Burying the Lead: Advances and Opportunities in Implantable Cardiac Devices
Published on 31 October 2023
Cardiac implantable electronic devices, often referred to as CIEDs, have revolutionised the field of cardiology by providing life-saving interventions for patients with a variety of heart conditions. Due to increased prevalence of cardiovascular disease, driven primarily by an ageing population, the number of CIEDs implanted each year is expected to rise, with an estimated 1.4 million devices being implanted worldwide in 20171. Sector & Segment estimates Sector & Segment estimated the Global CIED market to be worth £22.3billion USD in 2023 and predicts it to grow to 35.3 billion by 2033.
CIEDs come in many different forms, including pacemakers, implantable cardioverter-defibrillators (ICDs), and cardiac resynchronization therapy devices (CRTs), each tailored to address specific cardiac issues. Figure 1 displays a short summary of the options currently available.
While CIEDs have transformed the landscape of cardiac care, they are not without their challenges. Traditional CIEDs are comprised of a generator, containing the battery and electronic circuitry responsible for regulating the device, as well as two (three in the case of CRT) thin, insulated leads which carry electrical signals from the generator to the heart. It is these leads which have historically proven the “Achilles’ heel2” of CIEDs, as they are the most common cause of complications. In the rest of this article, we will delve deeper into the enduring concerns surrounding leads, the race towards a lead-free portfolio, the current roadblocks to widespread adoption, and how companies should navigate them.
The weakest link
As mentioned, lead-related complications are the most frequent type of complication CIED patients experience, regardless of CIED type. Kirkfeldt et. al analysed almost 6,000 Danish patients and found that within six months of implantation, 160 patients experienced a lead-related complication3. This accounted for just over 30% of all complications. In almost all cases, lead failures require either replacing the lead, or a full device revision, and can therefore have serious implications for patient health. Barreveld et. al assessed a registry of Dutch patients implanted with an ICD and calculated a mean cost of lead-related complications of €5,800, higher than most other common complications4.
There are a large variety of reasons leads can fail, which can broadly be categorised into:
Infections- Infections at the lead insertion site can result in lead-related issues. In some cases, the infection can spread to the lead, causing lead dysfunction or necessitating lead removal. Kirkfeldt et. al found that roughly 30% of all lead-related complications were infections.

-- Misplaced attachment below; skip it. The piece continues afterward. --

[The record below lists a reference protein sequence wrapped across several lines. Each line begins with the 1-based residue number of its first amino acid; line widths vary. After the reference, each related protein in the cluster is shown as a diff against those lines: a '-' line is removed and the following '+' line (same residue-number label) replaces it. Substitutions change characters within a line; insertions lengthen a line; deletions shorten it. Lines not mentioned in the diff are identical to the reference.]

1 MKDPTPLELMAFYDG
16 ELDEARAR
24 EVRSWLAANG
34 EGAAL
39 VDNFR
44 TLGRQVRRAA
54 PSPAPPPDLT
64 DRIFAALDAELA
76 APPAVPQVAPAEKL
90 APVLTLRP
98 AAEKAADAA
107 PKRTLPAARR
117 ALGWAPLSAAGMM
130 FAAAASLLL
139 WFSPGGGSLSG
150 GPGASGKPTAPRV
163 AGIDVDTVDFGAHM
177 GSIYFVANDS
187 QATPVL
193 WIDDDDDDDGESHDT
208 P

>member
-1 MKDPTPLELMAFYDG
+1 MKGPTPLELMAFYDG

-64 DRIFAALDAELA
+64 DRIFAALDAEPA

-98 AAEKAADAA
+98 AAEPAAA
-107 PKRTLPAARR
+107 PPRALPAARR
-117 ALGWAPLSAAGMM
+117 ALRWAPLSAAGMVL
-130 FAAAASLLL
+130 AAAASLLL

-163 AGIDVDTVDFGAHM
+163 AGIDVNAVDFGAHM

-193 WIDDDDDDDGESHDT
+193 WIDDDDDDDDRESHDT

Mechanical Issues – These include lead fractures, dislodgements, corrosion, loosening, and migration. Causes for such mechanical issues include excessive movement and/or strain, exposure to body fluids, tissue growth near the lead, or design issues.
Wear & tear– This can be due to both time, such as a breakdown of the lead insulation due to long-term exposure to bodily fluids; as well as external factors, such as exposure to strong electromagnetic fields or radiation therapy.
Further, issues related to the ‘pocket’ created outside the heart where the generator has to be placed, such as infections and hematomas, as well as pulse generator issues, are also common causes of complications in devices involving leads.
The race for leadless devices
The high costs and health burdens attributable to leads provide a large incentive for companies to develop devices which do not rely on leads. The intuitive solution is a self-contained device which is small enough to go directly into the heart, eliminating the need for a pocket and leads. Although such a device was theorised as early as 19705, the first device was not trialled in humans until 2012. Figure 2. shows a timeline of the “race” to developing a leadless pacemaker.
The first company to trial a leadless device was St. Jude Medical in 2012. The pioneering device, Nanostim. was a single-chamber pacemaker. It was inserted by making a small incision in the patient’s groin, inserting a catheter into the femoral vein through the incision, and depositing the device in the patient’s heart. The initial study on 33 patients was promising, as 94% of patients had no complications6. Between 2013 and 2016, 1423 Nanostim devices were implanted worldwide7. Unfortunately, rare but serious product faults, most notably battery failures between 29- and 37-months post implant, resulted in the device being recalled and discontinued before ever receiving FDA approval.
Despite the recall of Nanostim, the concept gained widespread acceptance, and in 2015 Medtronic launched the now widely adopted Micra, using the same mechanism and method of implementation. Medtronic went on to enjoy a de-facto six-year monopoly, and celebrated implanting their 100,000th Micra8in 2021. During this time, Medtronic also launched Micra AV, a leadless pacemaker which also provides atrioventricular synchrony. This expanded the target population of leadless pacemakers to patients with AV block. Abbott, having acquired St. Jude Medical for $25bn9 in 2017, finally re-entered the market in 2022 with a leadless single-chamber pacemaker, Aveir VR, boasting twice the battery-life of Micra10. A few months later, Medtronic released the second generation of pacemakers, Micra AV2 and Micra VR2. Both claim to have a 40% increase in battery life compared to previous generations, and the AV2 has an increased upper limit in tracking capability for faster heart rates (115->135 BPM)11. All three new leadless pacemakers received FDA approval the same year.